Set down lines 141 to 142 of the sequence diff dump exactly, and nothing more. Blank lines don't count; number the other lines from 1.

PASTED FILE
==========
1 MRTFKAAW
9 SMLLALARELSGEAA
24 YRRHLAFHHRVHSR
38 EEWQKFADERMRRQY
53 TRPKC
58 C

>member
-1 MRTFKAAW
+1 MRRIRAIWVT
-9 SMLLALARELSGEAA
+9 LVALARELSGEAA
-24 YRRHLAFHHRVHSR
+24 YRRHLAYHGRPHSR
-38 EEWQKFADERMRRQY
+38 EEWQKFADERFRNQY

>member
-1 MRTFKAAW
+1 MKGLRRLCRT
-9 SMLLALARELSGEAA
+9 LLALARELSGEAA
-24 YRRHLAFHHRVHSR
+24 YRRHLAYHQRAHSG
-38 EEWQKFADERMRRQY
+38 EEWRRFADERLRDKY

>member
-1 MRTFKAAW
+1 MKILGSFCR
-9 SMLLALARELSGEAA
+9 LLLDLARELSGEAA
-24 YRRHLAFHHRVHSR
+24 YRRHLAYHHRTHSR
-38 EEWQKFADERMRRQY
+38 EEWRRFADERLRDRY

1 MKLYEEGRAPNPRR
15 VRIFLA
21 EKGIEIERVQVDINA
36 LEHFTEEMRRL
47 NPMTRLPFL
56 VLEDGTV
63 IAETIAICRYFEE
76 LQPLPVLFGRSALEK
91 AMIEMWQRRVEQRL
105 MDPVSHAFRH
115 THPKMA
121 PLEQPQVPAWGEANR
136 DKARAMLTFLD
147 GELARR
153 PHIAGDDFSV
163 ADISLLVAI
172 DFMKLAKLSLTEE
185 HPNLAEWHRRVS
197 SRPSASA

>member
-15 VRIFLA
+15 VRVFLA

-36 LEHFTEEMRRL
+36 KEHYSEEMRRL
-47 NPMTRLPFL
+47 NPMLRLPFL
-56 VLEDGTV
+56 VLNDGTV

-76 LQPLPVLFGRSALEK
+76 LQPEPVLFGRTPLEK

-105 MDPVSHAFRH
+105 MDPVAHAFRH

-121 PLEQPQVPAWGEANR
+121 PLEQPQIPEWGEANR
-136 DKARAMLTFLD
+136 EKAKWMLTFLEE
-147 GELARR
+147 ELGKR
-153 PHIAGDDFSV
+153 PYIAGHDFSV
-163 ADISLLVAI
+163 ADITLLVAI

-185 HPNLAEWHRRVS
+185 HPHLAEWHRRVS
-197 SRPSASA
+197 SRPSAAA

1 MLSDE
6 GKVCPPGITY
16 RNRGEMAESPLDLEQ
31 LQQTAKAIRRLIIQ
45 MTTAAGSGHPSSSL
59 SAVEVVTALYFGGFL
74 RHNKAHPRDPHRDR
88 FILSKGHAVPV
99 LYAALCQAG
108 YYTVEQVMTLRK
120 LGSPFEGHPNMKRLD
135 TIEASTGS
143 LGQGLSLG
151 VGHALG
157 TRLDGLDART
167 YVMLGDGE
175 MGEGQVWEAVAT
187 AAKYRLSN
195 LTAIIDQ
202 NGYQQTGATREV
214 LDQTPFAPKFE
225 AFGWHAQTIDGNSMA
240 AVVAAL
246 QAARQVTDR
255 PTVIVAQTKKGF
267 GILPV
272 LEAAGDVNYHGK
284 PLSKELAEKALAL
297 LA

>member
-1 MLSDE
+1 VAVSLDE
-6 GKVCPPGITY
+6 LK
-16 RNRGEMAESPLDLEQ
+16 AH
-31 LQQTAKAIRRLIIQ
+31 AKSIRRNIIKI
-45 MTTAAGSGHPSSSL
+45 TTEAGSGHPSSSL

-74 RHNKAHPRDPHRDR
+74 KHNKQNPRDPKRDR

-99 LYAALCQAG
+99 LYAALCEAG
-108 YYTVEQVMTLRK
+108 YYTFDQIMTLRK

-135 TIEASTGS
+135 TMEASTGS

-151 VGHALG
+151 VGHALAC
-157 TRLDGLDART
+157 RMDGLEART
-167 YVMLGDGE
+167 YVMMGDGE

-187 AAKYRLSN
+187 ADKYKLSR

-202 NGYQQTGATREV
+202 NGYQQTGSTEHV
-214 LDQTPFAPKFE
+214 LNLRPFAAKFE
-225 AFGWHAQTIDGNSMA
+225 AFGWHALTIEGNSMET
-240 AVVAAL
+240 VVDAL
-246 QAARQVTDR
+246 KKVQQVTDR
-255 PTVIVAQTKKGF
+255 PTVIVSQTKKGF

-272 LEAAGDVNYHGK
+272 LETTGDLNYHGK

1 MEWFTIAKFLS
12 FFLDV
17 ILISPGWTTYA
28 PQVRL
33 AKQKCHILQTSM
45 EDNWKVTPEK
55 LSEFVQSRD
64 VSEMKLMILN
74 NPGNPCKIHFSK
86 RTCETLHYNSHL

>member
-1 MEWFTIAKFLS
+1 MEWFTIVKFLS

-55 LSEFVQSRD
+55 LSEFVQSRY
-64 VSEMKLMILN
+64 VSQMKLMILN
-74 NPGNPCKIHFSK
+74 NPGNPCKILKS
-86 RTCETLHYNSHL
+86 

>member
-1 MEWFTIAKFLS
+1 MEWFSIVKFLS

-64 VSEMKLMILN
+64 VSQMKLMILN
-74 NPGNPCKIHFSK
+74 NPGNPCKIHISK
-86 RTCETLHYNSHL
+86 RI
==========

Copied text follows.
+225 AFGWHALTIEGNSMET
-240 AVVAAL